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Monday, October 18, 2010

Software Localization - some details in terms of how the process work - Part 8

In the previous post of this series (Software Localization - some details in terms of how the process work - Part 7), I talked about how different countries can have certain requirements that are specific to those countries, and may not be easily understood by the product team that is typically working on the English version of the product. In this post, we talk about the matrix that is typically used for determining the number of locales in which the product is to be tested.
For any software applications that has gone through multiple versions, there will be many features that are built in previous versions and are not changed in the current version. In addition, typically, when an application is tested in languages other than English, the assumption is that functionally, the application tested in the English version would work fine in terms of its features, and the need to do functional testing in other language versions should be reduced.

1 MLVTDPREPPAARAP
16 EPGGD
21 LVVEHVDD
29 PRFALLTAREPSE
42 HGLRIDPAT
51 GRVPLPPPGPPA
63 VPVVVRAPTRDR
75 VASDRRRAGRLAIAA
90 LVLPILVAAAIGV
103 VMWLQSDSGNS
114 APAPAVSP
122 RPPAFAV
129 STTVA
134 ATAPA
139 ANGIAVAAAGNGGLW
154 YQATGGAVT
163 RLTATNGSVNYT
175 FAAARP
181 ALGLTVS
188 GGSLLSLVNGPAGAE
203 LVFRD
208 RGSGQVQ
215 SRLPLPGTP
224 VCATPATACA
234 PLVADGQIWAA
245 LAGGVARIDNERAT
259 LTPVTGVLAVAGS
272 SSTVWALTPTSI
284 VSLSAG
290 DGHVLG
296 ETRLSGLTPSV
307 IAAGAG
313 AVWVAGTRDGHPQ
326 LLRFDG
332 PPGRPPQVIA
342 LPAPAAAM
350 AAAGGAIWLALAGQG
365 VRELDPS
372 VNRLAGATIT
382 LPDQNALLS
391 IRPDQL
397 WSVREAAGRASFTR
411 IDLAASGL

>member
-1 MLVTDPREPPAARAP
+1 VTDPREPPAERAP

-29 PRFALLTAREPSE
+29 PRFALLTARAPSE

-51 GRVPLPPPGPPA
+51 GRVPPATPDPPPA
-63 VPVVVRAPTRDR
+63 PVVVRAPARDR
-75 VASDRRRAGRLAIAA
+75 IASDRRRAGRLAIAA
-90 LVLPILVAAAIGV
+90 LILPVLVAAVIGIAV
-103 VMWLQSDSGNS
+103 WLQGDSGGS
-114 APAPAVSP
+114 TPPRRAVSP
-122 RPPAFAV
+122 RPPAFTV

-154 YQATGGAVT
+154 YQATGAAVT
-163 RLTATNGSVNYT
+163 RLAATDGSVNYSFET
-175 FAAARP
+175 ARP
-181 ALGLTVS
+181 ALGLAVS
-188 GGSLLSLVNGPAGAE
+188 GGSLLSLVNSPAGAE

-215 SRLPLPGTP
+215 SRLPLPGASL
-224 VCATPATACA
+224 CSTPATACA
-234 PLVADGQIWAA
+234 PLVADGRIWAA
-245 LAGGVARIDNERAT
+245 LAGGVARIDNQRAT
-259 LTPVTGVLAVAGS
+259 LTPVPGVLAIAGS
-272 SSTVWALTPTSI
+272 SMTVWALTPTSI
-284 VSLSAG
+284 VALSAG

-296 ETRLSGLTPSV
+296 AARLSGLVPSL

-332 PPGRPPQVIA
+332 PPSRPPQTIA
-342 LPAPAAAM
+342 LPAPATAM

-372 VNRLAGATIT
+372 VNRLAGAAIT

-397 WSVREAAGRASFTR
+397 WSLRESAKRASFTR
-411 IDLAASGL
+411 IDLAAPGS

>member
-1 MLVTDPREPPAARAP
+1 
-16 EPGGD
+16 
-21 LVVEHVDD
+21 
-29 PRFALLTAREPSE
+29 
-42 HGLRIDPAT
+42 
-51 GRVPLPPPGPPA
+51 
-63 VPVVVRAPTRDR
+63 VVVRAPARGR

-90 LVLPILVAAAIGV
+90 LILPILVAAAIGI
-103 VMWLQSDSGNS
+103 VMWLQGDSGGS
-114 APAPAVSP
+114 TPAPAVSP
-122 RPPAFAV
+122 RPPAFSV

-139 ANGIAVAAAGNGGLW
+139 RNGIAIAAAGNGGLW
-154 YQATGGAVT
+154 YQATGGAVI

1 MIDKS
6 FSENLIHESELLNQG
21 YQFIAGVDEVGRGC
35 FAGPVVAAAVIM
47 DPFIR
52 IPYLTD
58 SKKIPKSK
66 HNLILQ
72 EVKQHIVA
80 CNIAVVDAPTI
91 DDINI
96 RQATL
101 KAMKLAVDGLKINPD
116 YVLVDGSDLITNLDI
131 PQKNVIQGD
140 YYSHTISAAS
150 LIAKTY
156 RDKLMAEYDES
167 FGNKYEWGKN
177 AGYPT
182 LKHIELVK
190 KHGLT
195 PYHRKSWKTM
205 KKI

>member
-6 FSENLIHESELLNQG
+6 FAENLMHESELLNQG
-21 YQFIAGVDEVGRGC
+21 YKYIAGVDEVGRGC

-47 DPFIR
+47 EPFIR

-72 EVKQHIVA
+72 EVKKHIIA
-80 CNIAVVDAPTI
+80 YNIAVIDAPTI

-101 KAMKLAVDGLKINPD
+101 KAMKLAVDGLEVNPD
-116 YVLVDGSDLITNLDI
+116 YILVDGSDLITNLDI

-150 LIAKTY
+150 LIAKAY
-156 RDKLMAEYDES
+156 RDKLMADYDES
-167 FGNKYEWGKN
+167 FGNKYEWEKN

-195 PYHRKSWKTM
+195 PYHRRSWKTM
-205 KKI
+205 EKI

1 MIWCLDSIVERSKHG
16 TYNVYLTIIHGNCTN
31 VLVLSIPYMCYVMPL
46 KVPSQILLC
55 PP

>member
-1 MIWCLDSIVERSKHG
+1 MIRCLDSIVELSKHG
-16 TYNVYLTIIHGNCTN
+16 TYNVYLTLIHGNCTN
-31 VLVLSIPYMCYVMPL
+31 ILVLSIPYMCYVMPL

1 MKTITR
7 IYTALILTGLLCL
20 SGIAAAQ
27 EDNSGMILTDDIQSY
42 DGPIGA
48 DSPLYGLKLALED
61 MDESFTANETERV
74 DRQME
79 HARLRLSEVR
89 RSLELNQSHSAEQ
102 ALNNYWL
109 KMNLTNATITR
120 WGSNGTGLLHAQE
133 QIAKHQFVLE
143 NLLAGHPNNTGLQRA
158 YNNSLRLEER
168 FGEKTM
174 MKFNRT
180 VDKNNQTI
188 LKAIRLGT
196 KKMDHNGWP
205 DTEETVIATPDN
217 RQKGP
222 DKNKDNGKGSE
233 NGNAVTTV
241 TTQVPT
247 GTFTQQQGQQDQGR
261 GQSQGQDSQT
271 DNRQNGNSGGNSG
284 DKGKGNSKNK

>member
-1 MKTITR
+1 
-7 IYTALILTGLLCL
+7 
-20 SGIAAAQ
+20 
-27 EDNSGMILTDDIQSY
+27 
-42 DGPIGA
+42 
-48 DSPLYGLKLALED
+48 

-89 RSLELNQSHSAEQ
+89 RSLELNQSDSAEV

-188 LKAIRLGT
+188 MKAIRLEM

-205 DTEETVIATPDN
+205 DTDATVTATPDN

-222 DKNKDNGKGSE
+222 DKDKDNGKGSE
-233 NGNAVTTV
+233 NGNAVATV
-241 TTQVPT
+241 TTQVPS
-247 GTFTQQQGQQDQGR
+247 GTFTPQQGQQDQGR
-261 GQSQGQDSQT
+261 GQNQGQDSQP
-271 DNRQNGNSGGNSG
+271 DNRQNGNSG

In a previous post, I had already mentioned that both linguistic and functional testing in other languages can be more expensive than testing in English, and hence there needs to be some optimization of the testing effort in other languages (one would like to test all the application thoroughly in different languages, but costs add a big variable to this equation and need to be considered). As a result, what typically ends up happening is that an optimization matrix is drawn where the amount of testing on each language needs to be decided upon, and this also depends on various factors, including the importance of the respective language version on the overall sales of the product.
In the next post on this subject, I will write a continuation of this topic.

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